BenchPress - Vol 41-6 - LawNow Magazine

BenchPress – Vol 41-6

  1. Damages for Future Surrogacy Fees

For the first time in Canada, a car crash victim has been awarded financial compensation for the future cost of surrogacy. The case, Wilhemson v. Dumma, centered on Mikaela Wilhemson who was the sole survivor of a “horrendous, high-speed, head-on” collision that killed three other people including her boyfriend.

In Canada, the law prohibits payment for a woman to carry another woman’s eggs or act as a surrogate. However, in her 109-page decision only on the issue of damages, British Columbia Supreme Court Justice Neena Sharma awarded Mikaela Wilhemson almost $4,000,000 of which $100,000 were included for surrogacy fees.

Justice Sharma relied on expert testimony to find that Ms. Wilhemson would have significant difficulties and put her health and welfare at risk to an unreasonable degree if she were to conceive and carry a child after the accident. Justice Sharma also relied on legal precedents to award damages for the cost of private clinics and U.S. health care expenses and to determine that compensating an American surrogate is lawful. Notably, both parties agreed that the loss of Ms. Wilhemson’s ability to carry a child was compensable.


  1. Costly Delays for Lawyers

Veteran criminal lawyer Robert Jodoin of Quebec was personally slapped with $3,000.00 in costs after he made two sets of motions against two judges. The motions challenged the jurisdiction of the judges on the grounds of bias in hopes of causing them to recuse from cases that Mr. Jodoin was set to defend. Mr. Jodoin was attempting to postpone trials of ten of his clients who were facing impaired driving charges. The case went all the way up to the Supreme Court of Canada (“SCC”).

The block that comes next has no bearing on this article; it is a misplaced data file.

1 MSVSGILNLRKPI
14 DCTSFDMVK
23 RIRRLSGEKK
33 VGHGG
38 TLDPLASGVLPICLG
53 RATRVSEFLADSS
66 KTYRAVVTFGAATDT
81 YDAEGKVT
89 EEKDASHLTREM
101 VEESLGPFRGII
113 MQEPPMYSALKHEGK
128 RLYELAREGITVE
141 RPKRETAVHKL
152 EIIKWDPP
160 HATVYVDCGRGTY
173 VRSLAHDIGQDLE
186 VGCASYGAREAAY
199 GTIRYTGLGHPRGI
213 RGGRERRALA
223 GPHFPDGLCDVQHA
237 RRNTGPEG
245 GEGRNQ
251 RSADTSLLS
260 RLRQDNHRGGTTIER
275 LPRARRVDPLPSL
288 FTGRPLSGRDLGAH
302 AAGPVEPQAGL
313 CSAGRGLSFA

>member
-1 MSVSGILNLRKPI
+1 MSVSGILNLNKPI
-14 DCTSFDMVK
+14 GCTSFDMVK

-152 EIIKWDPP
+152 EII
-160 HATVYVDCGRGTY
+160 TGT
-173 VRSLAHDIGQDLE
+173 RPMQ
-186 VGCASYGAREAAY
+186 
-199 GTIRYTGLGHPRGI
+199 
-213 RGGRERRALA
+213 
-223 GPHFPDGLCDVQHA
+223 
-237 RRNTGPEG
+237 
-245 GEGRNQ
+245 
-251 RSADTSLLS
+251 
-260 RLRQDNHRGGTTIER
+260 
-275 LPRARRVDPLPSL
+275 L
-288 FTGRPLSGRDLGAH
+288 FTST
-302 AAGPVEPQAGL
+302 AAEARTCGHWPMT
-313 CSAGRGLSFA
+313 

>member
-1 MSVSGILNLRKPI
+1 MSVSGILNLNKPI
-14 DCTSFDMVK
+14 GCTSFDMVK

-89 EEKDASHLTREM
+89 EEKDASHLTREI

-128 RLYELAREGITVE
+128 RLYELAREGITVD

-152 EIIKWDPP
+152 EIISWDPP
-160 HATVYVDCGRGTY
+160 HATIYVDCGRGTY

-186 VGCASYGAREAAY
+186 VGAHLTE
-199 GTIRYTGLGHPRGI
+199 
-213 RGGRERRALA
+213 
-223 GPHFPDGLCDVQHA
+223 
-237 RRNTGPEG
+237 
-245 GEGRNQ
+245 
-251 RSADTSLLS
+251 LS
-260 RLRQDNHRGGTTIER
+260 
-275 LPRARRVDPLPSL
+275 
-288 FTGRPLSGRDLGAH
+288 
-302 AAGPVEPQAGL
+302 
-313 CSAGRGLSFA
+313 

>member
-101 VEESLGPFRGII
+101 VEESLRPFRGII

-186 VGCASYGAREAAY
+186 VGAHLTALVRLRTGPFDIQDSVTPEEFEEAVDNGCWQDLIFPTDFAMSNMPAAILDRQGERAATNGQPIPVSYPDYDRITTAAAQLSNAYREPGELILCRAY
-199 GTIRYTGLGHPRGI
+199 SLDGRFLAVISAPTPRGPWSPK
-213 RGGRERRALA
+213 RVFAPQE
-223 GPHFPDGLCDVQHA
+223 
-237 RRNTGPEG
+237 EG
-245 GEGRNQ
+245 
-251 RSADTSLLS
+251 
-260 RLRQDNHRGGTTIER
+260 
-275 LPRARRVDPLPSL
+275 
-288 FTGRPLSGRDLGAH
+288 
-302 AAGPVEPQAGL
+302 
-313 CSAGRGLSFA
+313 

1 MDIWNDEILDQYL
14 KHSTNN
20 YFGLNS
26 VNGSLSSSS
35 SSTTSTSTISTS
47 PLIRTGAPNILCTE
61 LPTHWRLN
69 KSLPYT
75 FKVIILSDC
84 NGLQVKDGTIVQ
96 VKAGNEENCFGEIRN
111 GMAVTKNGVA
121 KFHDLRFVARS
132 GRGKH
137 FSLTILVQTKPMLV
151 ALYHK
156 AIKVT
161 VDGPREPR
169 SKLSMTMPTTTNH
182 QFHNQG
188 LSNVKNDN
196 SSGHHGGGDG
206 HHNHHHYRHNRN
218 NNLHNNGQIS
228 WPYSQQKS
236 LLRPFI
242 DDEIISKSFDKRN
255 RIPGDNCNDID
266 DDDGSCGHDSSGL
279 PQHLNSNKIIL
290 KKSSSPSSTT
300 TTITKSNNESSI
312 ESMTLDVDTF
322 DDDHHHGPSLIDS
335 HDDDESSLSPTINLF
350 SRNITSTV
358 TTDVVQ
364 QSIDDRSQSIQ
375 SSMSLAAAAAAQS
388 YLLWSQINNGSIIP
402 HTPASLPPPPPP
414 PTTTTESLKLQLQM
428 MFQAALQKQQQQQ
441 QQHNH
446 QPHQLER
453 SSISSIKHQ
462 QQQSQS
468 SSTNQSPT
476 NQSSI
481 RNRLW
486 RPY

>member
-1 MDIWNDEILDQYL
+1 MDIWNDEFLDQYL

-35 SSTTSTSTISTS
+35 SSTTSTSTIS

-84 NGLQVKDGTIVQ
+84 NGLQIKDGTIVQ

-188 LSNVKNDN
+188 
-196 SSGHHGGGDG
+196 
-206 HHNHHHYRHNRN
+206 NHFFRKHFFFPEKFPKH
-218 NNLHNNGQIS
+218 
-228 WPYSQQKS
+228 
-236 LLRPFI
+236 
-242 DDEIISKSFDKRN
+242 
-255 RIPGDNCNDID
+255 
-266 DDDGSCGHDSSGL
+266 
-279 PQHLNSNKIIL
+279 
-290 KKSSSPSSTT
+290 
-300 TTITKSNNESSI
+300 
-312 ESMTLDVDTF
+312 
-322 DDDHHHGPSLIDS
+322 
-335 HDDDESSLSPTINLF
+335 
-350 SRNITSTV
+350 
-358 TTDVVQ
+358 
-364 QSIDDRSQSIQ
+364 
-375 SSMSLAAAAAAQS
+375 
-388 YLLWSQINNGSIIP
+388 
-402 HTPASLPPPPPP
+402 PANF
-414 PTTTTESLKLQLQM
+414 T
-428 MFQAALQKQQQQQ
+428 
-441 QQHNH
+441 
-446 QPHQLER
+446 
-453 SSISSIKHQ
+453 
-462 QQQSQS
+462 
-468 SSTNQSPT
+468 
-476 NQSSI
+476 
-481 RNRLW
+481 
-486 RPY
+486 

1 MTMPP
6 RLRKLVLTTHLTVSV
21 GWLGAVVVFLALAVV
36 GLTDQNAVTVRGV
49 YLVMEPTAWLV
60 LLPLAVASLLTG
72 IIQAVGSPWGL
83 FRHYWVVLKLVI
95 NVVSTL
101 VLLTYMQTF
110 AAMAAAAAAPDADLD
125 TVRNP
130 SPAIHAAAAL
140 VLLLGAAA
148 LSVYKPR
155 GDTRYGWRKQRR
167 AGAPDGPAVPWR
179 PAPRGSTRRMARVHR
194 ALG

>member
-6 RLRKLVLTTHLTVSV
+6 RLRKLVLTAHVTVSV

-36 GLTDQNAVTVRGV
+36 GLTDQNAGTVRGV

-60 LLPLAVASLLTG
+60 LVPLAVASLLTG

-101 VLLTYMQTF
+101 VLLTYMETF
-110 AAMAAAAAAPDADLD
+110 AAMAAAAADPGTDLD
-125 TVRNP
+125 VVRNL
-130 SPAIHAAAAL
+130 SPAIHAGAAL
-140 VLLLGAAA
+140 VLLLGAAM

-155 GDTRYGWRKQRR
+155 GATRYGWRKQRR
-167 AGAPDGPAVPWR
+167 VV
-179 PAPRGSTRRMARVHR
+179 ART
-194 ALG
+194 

The SCC agreed with the lower court decision and stated that a lawyer can be personally liable on an exceptional basis where they have seriously undermined the authority of the courts or interfered with the administration of justice. This decision reflects the SCC’s recent trend to speak out against complacency towards trial delays which can impair the efficiency of the criminal justice system as in the SCC’s 2016 R v. Jordan decision. However, the dissenting judges expressed concerns. They agreed with the majority in principle that judges can penalize abusive advocates, but found that Mr. Jodoin’s actions were not rare or sufficiently exceptional to justify punishment. Moreover, the dissent argued that in the criminal context, personal costs awarded against lawyers could have a chilling effect on defence counsel’s ability to properly defend their client.


  1. Brain Games

Awareness of the long-term impacts of professional sports-related injuries has spurred litigation and public concern in recent years. However, Canadian courts have twice quashed claims made by former CFL players for compensation. In the most recent case in the British Columbia Court of Appeal, former B.C. Lions player Arland Bruce alleged that concussions from playing football, resulting in numerous health problems, were due to the negligence, negligent misrepresentation, and failure to warn on the part of the CFL, CFL clubs and several individuals.

Unfortunately for Bruce, the B.C. Court of Appeal unanimously dismissed his appeal and agreed with the lower court judge that the case arose from the “unusual” collective agreement between the CFL and football players. Therefore, the claim was outside of the jurisdiction of the courts and should be sent to arbitration.
Bruce and his lawyers plan to appeal to the Supreme Court of Canada.


  1. Golf Fore-sight

Golfers beware: be careful who you leave your clubs with. In a recent case at the Alberta Provincial Court, Bloomer v. Connaught Golf Club, an unhappy golfer sued his golf club after the pro shop lost his golf clubs and settlement negotiations failed.

Judge Redman penned a noteworthy passage on the value of clubs: